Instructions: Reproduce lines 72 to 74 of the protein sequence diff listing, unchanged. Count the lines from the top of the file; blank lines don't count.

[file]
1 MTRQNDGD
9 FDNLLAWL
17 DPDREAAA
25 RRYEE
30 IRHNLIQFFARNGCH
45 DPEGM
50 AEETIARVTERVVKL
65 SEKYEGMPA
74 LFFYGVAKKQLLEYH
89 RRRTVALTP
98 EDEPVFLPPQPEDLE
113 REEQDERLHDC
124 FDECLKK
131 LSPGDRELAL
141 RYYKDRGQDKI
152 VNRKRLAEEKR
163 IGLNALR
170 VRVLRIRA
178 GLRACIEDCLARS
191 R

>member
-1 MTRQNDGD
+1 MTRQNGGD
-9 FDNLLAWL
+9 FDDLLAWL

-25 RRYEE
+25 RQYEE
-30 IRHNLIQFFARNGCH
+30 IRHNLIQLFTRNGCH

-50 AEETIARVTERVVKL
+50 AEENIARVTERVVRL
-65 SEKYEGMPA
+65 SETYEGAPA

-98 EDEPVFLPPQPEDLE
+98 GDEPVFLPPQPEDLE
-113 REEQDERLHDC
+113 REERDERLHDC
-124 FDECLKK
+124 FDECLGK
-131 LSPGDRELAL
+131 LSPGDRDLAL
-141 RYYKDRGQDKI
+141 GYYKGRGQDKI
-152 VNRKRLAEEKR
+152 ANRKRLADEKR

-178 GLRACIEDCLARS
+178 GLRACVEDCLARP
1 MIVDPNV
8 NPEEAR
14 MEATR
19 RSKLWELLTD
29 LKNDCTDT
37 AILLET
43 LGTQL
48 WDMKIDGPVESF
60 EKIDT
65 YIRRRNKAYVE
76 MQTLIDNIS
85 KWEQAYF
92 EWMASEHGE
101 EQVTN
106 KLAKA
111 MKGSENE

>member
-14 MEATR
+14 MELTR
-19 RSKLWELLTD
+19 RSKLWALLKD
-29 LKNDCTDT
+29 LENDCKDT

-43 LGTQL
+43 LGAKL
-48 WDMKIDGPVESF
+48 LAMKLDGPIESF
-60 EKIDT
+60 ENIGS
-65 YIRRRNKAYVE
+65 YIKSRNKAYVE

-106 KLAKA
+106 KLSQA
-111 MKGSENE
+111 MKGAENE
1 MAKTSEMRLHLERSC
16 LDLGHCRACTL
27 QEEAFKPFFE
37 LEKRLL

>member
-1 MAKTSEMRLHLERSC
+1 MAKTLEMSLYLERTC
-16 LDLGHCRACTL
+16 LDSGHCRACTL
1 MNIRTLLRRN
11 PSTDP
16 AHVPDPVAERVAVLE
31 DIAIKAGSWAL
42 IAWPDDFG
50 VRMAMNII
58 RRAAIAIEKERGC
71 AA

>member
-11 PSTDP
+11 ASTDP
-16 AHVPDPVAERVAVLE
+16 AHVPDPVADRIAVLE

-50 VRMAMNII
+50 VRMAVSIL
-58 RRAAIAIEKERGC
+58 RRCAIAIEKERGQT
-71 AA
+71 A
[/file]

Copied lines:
+43 LGAKL
-48 WDMKIDGPVESF
+48 LAMKLDGPIESF